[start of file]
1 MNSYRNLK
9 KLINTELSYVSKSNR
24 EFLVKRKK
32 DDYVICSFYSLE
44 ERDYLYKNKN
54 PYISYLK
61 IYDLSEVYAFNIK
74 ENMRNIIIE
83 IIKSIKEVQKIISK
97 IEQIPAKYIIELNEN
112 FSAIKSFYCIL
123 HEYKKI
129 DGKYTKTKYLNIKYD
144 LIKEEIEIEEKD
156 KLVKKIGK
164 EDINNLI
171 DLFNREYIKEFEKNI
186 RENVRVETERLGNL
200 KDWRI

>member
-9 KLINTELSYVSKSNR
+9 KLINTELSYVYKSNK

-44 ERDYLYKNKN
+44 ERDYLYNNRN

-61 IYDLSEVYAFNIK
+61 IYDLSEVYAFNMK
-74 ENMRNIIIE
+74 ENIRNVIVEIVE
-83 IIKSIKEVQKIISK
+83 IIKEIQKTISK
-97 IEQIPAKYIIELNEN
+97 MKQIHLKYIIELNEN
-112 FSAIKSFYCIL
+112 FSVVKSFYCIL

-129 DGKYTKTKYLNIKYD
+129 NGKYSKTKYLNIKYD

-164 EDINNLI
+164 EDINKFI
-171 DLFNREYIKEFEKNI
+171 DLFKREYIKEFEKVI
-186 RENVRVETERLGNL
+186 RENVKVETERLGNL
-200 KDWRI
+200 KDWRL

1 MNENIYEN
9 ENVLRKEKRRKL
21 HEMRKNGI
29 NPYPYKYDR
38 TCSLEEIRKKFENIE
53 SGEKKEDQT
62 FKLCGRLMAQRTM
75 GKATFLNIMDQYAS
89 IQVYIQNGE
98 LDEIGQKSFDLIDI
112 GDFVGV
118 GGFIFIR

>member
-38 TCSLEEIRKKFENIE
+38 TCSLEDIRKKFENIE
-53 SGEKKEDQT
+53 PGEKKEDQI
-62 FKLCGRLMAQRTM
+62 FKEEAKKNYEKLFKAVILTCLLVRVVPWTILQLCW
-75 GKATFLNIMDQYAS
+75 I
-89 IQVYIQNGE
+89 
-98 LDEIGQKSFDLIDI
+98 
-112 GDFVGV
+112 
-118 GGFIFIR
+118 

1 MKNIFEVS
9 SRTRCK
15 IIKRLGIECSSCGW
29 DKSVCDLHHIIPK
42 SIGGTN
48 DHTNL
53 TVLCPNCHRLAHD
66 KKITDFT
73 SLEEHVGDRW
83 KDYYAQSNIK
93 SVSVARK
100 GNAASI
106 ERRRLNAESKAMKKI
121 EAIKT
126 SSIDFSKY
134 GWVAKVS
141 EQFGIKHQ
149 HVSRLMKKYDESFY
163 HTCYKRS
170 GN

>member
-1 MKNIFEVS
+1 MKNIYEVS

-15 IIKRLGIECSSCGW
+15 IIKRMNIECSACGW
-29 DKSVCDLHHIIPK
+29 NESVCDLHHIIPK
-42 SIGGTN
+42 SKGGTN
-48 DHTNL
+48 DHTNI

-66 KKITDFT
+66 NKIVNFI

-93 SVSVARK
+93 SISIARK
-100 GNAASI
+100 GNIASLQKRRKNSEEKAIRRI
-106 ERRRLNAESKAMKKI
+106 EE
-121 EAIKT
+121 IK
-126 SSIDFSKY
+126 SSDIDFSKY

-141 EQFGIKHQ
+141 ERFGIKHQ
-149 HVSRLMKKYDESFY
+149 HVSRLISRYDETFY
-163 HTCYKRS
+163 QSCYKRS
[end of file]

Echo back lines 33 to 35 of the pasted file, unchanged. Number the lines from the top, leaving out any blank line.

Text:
-112 FSAIKSFYCIL
+112 FSVVKSFYCIL

-129 DGKYTKTKYLNIKYD